The differences between murder, voluntary manslaughter, and involuntary manslaughter, as well as their respective penalties in the state of Ohio, can be hard to understand.
Simply put, “murder” is the intentional killing of another person, while “manslaughter” is the unintentional killing of another person.
Of course, there is quite a bit of nuance to whether an act is considered intentional or unintentional, as well as the severity of the act itself. All of this comes into play when determining the penalty.
Below, Ohio defense attorney Max Hiltner will dive deeper into each of these terms and their consequences, as well as how Ohio courts decide between them.
What is the difference between murder and manslaughter in Ohio?
If they killed a person with intent, the act is classified as murder. If they killed a person without intent, the act is classified as manslaughter.
To understand the defendant’s intent, Ohio courts will investigate the surrounding context of the killing.
For instance, if there is evidence that the defendant used a violent weapon to directly kill another person in close quarters, this is more likely to be ruled as murder. If there is evidence that the victim died as a result of the defendant’s negligence, this is more likely to be ruled as manslaughter.
There is no statute of limitations for murder in Ohio, but the statute of limitations for manslaughter is 20 years.
Ohio law describes certain special circumstances under which someone might be charged with aggravated murder. Aggravated murder is a more severe charge than murder, and can be more likely to garner a life in prison or capital punishment sentence.
Aggravated murder can include any of the following circumstances:
- The unlawful termination of another’s pregnancy
- Purposely killing a child under 13 years old
- Purposely killing a law enforcement officer, first responder, or military member
- Purposely causing another’s death while committing, attempting to commit, or fleeing a separate felony
What is the difference between voluntary and involuntary manslaughter in Ohio?
Voluntary manslaughter describes situations in which the defendant intentionally killed another person, but only out of sudden impulse (e.g. anger, passion, self-defense), and without premeditation. According to Ohio Revised Code (Title XXIX § 2903.03), this can also include unlawfully terminating a victim’s pregnancy.
This is distinct from murder in that voluntary manslaughter must be committed in the heat of the moment, without any evidence of prior planning or intent. If there is evidence that the defendant had time to calm down in between the inciting moment and the killing, the defendant is more likely to be charged with murder.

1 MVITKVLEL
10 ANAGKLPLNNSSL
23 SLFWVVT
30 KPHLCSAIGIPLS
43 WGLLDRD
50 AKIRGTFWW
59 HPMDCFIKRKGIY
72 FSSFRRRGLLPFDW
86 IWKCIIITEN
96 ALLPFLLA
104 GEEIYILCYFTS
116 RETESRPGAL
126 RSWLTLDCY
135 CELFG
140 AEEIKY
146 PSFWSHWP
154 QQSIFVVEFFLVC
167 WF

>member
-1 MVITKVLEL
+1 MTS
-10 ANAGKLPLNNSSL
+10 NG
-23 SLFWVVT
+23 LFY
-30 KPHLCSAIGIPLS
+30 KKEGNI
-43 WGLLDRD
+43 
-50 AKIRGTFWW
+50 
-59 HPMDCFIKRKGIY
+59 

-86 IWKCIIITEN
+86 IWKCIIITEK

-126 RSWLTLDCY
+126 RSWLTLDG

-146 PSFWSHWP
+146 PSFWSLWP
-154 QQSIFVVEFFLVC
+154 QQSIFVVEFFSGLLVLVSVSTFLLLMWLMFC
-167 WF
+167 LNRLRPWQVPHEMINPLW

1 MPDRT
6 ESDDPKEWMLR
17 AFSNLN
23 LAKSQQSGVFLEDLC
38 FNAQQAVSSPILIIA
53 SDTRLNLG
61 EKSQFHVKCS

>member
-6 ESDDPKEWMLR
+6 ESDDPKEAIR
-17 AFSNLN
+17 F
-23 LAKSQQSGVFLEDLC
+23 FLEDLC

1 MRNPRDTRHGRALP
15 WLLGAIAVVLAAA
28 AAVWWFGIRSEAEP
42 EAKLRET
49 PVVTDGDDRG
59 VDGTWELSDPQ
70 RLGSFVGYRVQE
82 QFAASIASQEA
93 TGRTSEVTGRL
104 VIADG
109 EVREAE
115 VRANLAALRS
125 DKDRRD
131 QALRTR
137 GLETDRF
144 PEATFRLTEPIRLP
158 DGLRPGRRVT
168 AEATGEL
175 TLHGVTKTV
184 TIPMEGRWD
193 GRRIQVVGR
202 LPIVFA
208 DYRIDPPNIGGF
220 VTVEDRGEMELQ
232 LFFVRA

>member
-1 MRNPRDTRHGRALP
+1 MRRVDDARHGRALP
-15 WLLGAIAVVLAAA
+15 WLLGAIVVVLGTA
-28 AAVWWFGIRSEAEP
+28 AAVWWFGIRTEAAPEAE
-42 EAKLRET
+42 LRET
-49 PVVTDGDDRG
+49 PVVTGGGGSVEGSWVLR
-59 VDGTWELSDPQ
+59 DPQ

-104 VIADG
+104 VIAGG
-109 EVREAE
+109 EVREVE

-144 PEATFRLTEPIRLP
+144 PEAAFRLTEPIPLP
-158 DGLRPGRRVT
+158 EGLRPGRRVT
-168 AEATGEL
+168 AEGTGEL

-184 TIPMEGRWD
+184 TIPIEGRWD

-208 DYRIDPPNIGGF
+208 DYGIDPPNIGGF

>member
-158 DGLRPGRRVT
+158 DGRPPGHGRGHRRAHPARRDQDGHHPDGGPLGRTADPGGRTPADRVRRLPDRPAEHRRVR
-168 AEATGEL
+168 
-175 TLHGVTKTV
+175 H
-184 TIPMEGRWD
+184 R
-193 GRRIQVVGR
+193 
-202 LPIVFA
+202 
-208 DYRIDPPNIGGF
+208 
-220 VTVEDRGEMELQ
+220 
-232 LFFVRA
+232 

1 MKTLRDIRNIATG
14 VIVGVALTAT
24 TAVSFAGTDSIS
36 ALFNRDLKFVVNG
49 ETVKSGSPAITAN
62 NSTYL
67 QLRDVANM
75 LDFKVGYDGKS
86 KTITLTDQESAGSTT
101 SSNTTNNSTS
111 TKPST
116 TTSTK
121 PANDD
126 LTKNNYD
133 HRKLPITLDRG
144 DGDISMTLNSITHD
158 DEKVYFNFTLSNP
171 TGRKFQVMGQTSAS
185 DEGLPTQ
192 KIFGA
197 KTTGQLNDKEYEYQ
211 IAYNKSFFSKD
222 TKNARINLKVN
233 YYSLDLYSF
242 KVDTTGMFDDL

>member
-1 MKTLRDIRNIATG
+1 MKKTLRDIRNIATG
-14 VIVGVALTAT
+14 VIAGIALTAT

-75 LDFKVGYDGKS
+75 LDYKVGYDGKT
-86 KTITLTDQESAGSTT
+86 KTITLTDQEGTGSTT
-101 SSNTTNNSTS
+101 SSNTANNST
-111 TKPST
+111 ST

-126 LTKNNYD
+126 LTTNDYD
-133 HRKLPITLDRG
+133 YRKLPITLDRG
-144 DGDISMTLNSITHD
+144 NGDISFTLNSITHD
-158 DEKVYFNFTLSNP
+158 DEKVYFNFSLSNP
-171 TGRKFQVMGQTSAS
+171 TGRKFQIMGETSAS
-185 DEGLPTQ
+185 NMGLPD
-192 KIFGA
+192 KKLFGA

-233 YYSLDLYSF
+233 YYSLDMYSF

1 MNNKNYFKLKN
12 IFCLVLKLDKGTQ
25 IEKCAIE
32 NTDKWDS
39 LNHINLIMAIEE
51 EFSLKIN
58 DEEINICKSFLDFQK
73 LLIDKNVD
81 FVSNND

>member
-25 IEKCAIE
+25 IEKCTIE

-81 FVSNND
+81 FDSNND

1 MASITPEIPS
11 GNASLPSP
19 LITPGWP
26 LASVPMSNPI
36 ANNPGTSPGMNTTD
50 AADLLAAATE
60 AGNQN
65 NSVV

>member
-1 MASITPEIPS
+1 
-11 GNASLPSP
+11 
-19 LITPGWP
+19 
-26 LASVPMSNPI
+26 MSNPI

Involuntary manslaughter describes situations in which the defendant did not intentionally kill another person, but directly caused their death via negligence, recklessness, and/or disregard for another person’s life (e.g. traffic fatalities, accidental weapon discharge, etc).
What are the penalties for murder, voluntary manslaughter, or involuntary manslaughter in Ohio?
The severity of penalties for murder, voluntary manslaughter, and involuntary manslaughter depend on the degree of the charge.
The most serious charges are classified as First Degree Felonies, and the least serious charges are classified as Minor Misdemeanors.
The degree of your charge will depend on whether the murder or manslaughter was premeditated, committed during a felony, reckless or negligent, and on other factors.
Below are some examples of the penalties that you could face, depending on your charge.
Potential first-degree felony charges in Ohio:
- 15-30 years in prison
- A life sentence in prison
- The death penalty
Potential second-degree felony charges in Ohio:
- A $15,000 fine
- 2-8 years in prison
Potential third-degree felony charges in Ohio:
- $10,000 fine
- 9 months – 8 years in prison
Potential first-degree misdemeanor charges in Ohio:
- $1,000 fine
- 6 months in prison
Murder and manslaughter are serious charges that come with lasting consequences if you are found guilty. So it is imperative that you work with an experienced Ohio criminal defense attorney to stand up for you in court.
Contact Hiltner Trial Lawyers today
At Hiltner Trial Lawyers, we’ll use all our experience, resources, and knowledge to make sure you get the best deal possible.
If you are accused of murder, involuntary manslaughter, or voluntary manslaughter in Ohio, don’t hesitate to contact us to schedule a free consultation. Looking out for your rights is our top priority.